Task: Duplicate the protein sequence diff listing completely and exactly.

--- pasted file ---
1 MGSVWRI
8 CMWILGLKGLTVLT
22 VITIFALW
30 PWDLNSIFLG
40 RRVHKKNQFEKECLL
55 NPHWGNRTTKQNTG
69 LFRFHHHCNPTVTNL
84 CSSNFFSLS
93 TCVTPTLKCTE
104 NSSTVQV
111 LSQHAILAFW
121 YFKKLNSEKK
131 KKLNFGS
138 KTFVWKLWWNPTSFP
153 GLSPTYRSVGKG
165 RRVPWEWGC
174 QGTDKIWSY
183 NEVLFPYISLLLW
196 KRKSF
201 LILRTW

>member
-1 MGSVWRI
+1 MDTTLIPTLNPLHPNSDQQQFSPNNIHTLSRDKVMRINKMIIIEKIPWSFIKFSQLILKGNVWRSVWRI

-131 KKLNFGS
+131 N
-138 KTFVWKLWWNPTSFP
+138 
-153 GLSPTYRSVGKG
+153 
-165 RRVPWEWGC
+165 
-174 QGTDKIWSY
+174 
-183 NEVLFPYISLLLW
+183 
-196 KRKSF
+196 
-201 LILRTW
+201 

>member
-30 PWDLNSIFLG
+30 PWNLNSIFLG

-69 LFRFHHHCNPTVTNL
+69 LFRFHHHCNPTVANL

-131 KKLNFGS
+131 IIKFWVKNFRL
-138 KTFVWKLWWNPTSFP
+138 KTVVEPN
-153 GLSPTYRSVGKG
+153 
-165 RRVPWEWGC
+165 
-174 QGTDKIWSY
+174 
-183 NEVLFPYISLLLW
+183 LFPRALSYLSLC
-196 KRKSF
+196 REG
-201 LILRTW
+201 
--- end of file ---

1 MGSVWRI
8 CMWILGLKGLTVLT
22 VITIFALW
30 PWDLNSIFLG
40 RRVHKKNQFEKECLL
55 NPHWGNRTTKQNTG
69 LFRFHHHCNPTVTNL
84 CSSNFFSLS
93 TCVTPTLKCTE
104 NSSTVQV
111 LSQHAILAFW
121 YFKKLNSEKK
131 KKLNFGS
138 KTFVWKLWWNPTSFP
153 GLSPTYRSVGKG
165 RRVPWEWGC
174 QGTDKIWSY
183 NEVLFPYISLLLW
196 KRKSF
201 LILRTW

>member
-1 MGSVWRI
+1 MDTTLIPTLNPLHPNSDQQQFSPNNIHTLSRDKVMRINKMIIIEKIPWSFIKFSQLILKGNVWRSVWRI

-131 KKLNFGS
+131 N
-138 KTFVWKLWWNPTSFP
+138 
-153 GLSPTYRSVGKG
+153 
-165 RRVPWEWGC
+165 
-174 QGTDKIWSY
+174 
-183 NEVLFPYISLLLW
+183 
-196 KRKSF
+196 
-201 LILRTW
+201 

>member
-30 PWDLNSIFLG
+30 PWNLNSIFLG

-69 LFRFHHHCNPTVTNL
+69 LFRFHHHCNPTVANL

-131 KKLNFGS
+131 IIKFWVKNFRL
-138 KTFVWKLWWNPTSFP
+138 KTVVEPN
-153 GLSPTYRSVGKG
+153 
-165 RRVPWEWGC
+165 
-174 QGTDKIWSY
+174 
-183 NEVLFPYISLLLW
+183 LFPRALSYLSLC
-196 KRKSF
+196 REG
-201 LILRTW
+201 